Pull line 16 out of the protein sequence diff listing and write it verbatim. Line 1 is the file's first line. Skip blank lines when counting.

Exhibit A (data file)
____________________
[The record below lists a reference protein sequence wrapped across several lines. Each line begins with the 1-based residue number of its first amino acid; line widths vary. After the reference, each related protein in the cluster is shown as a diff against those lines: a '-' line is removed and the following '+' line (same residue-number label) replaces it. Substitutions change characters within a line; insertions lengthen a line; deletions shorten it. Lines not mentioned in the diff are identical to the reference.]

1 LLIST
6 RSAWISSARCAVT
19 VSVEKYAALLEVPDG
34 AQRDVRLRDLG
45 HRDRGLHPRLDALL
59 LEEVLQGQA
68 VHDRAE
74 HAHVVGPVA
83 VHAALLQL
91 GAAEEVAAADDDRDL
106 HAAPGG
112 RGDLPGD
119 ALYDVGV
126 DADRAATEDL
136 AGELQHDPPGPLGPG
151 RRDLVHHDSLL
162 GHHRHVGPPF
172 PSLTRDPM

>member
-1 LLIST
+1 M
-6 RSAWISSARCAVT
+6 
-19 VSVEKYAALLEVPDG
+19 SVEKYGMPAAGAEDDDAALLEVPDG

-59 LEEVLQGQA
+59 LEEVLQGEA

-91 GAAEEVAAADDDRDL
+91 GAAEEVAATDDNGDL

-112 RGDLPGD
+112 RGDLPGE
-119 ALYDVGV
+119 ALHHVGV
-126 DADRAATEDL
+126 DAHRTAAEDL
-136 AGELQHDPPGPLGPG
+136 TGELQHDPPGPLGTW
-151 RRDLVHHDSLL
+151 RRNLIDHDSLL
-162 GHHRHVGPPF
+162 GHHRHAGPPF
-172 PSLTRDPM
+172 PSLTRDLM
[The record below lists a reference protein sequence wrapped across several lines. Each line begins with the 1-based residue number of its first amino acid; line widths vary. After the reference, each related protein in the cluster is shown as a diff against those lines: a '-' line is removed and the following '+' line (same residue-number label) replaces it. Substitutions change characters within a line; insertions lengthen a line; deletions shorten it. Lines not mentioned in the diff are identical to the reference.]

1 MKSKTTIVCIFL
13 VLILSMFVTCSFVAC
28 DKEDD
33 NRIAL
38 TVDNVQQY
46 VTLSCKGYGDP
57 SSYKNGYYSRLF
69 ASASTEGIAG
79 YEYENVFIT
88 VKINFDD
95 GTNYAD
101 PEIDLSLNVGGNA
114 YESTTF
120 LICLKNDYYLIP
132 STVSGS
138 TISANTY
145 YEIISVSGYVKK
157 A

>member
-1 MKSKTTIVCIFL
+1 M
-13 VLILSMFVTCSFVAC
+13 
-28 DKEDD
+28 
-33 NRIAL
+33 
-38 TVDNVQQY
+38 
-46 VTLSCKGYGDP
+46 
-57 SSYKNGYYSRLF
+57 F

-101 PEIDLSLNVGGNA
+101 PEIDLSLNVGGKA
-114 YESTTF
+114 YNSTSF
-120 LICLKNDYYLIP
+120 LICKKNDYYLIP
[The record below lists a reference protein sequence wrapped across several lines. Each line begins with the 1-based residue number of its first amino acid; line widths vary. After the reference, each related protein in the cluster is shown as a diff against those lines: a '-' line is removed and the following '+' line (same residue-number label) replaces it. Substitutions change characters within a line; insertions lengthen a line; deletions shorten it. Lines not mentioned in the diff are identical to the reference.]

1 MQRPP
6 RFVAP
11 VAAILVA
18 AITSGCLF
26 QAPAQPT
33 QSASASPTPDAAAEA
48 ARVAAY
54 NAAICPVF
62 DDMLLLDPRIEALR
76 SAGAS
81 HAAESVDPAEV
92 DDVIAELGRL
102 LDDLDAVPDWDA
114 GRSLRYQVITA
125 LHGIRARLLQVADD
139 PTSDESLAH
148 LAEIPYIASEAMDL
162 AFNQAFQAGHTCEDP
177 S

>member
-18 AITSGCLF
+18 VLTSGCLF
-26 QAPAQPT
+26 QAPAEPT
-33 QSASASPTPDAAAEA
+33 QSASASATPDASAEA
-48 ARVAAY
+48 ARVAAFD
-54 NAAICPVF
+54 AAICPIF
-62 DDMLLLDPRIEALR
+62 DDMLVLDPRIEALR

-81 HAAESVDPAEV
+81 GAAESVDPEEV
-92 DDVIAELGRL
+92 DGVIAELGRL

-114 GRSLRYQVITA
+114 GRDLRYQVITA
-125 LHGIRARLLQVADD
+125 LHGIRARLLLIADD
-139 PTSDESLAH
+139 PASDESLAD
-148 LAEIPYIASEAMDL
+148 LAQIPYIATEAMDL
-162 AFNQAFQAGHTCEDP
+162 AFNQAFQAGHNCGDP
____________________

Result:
136 AGELQHDPPGPLGPG